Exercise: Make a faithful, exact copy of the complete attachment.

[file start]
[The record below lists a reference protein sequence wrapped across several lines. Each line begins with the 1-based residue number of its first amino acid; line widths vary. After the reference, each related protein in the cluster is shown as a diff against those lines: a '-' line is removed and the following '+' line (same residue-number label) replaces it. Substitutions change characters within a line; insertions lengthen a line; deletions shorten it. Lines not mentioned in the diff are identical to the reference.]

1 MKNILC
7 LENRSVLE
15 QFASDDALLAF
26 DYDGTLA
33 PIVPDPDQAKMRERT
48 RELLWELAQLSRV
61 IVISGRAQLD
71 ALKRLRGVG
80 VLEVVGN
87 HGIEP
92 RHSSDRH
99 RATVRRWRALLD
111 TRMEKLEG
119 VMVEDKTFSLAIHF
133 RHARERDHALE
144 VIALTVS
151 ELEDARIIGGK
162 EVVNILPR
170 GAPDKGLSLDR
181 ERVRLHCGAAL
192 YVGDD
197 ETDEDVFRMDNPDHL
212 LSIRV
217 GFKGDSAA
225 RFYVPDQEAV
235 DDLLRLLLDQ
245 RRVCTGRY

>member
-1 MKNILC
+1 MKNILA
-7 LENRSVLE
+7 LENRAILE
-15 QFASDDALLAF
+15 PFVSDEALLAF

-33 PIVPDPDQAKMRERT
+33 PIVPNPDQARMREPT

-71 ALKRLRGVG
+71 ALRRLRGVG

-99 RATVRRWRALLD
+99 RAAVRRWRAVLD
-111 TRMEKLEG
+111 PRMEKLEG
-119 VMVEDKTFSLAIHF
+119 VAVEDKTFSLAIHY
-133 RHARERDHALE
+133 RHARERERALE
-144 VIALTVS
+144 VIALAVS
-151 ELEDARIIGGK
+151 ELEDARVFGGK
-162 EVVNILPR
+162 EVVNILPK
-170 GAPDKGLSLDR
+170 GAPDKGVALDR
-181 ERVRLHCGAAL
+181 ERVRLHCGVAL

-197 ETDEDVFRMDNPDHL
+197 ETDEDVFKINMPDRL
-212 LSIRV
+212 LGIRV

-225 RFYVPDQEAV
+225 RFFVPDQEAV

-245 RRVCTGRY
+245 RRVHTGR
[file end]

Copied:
[The record below lists a reference protein sequence wrapped across several lines. Each line begins with the 1-based residue number of its first amino acid; line widths vary. After the reference, each related protein in the cluster is shown as a diff against those lines: a '-' line is removed and the following '+' line (same residue-number label) replaces it. Substitutions change characters within a line; insertions lengthen a line; deletions shorten it. Lines not mentioned in the diff are identical to the reference.]

1 MKNILC
7 LENRSVLE
15 QFASDDALLAF
26 DYDGTLA
33 PIVPDPDQAKMRERT
48 RELLWELAQLSRV
61 IVISGRAQLD
71 ALKRLRGVG
80 VLEVVGN
87 HGIEP
92 RHSSDRH
99 RATVRRWRALLD
111 TRMEKLEG
119 VMVEDKTFSLAIHF
133 RHARERDHALE
144 VIALTVS
151 ELEDARIIGGK
162 EVVNILPR
170 GAPDKGLSLDR
181 ERVRLHCGAAL
192 YVGDD
197 ETDEDVFRMDNPDHL
212 LSIRV
217 GFKGDSAA
225 RFYVPDQEAV
235 DDLLRLLLDQ
245 RRVCTGRY

>member
-1 MKNILC
+1 MKNILA
-7 LENRSVLE
+7 LENRAILE
-15 QFASDDALLAF
+15 PFVSDEALLAF

-33 PIVPDPDQAKMRERT
+33 PIVPNPDQARMREPT

-71 ALKRLRGVG
+71 ALRRLRGVG

-99 RATVRRWRALLD
+99 RAAVRRWRAVLD
-111 TRMEKLEG
+111 PRMEKLEG
-119 VMVEDKTFSLAIHF
+119 VAVEDKTFSLAIHY
-133 RHARERDHALE
+133 RHARERERALE
-144 VIALTVS
+144 VIALAVS
-151 ELEDARIIGGK
+151 ELEDARVFGGK
-162 EVVNILPR
+162 EVVNILPK
-170 GAPDKGLSLDR
+170 GAPDKGVALDR
-181 ERVRLHCGAAL
+181 ERVRLHCGVAL

-197 ETDEDVFRMDNPDHL
+197 ETDEDVFKINMPDRL
-212 LSIRV
+212 LGIRV

-225 RFYVPDQEAV
+225 RFFVPDQEAV

-245 RRVCTGRY
+245 RRVHTGR